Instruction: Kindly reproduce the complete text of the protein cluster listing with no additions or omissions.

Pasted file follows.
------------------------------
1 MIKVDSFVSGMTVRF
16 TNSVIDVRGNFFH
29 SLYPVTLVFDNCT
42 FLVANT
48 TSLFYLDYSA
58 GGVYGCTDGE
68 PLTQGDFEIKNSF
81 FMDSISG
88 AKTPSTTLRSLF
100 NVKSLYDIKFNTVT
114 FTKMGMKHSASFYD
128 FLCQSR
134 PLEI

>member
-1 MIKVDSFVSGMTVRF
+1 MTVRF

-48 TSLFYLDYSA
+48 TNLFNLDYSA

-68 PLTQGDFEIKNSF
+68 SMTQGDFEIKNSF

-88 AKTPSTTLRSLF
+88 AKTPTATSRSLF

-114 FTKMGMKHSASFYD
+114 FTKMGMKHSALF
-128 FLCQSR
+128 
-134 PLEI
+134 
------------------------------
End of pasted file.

1 MIKVDSFVSGMTVRF
16 TNSVIDVRGNFFH
29 SLYPVTLVFDNCT
42 FLVANT
48 TSLFYLDYSA
58 GGVYGCTDGE
68 PLTQGDFEIKNSF
81 FMDSISG
88 AKTPSTTLRSLF
100 NVKSLYDIKFNTVT
114 FTKMGMKHSASFYD
128 FLCQSR
134 PLEI

>member
-1 MIKVDSFVSGMTVRF
+1 MTVRF

-48 TSLFYLDYSA
+48 TNLFNLDYSA

-68 PLTQGDFEIKNSF
+68 SMTQGDFEIKNSF

-88 AKTPSTTLRSLF
+88 AKTPTATSRSLF

-114 FTKMGMKHSASFYD
+114 FTKMGMKHSALF
-128 FLCQSR
+128 
-134 PLEI
+134 